The Rise of Silas Lapham By William Dean Howells Chapter XX

"What could I say? I could do nothing, but try to take back what I had said against her."

"Yes, you had quite enough to do, I suppose. It's an awkward business. If it had been the pretty one, her beauty would have been our excuse. But the plain one — what do you suppose attracted him in her?"

Mrs. Corey sighed at the futility of the question. "Perhaps I did her injustice. I only saw her a few moments. Perhaps I got a false impression. I don't think she's lacking in sense, and that's a great thing. She'll be quick to see that we don't mean unkindness, and can't, by anything we say or do, when she's Tom's wife." She pronounced the distasteful word with courage, and went on: "The pretty one might not have been able to see that. She might have got it into her head that we were looking down on her; and those insipid people are terribly stubborn. We can come to some understanding with this one; I'm sure of that." She ended by declaring that it was now their duty to help Tom out of his terrible predicament.

"Oh, even the Lapham cloud has a silver lining," said Corey. "In fact, it seems really to have all turned out for the best, Anna; though it's rather curious to find you the champion of the Lapham side, at last. Confess, now, that the right girl has secretly been your choice all along, and that while you sympathise with the wrong one, you rejoice in the tenacity with which the right one is clinging to her own!" He added with final seriousness, "It's just that she should, and, so far as I understand the case, I respect her for it."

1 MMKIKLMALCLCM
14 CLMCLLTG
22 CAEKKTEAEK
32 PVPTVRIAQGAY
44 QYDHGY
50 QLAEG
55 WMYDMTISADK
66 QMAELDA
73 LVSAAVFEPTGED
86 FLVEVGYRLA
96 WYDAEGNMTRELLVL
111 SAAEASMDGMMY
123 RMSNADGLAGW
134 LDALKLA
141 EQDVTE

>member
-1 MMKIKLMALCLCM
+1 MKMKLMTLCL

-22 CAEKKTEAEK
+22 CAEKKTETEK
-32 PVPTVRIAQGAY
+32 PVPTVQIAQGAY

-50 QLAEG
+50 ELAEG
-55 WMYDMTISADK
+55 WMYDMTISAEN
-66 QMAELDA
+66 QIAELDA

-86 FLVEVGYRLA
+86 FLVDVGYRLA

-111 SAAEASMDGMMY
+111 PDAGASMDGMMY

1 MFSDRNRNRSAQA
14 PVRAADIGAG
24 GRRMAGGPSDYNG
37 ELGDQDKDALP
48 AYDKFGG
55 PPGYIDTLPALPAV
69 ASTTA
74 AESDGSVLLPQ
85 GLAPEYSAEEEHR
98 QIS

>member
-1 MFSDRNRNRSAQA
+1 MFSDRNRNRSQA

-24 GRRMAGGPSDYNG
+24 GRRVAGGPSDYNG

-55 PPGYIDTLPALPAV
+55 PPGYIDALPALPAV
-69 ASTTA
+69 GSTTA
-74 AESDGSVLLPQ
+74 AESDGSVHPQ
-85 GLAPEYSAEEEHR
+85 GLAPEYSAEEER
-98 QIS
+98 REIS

"Oh yes," sighed Mrs. Corey. "It's natural, and it's right." But she added, "I suppose they're glad of him on any terms."

"That is what I have been taught to believe," said her husband. "When shall we see our daughter-in-law elect? I find myself rather impatient to have that part of it over."

Mrs. Corey hesitated. "Tom thinks we had better not call, just yet."

"She has told him of your terrible behaviour when you called before?"

"No, Bromfield! She couldn't be so vulgar as that?"

"But anything short of it?"

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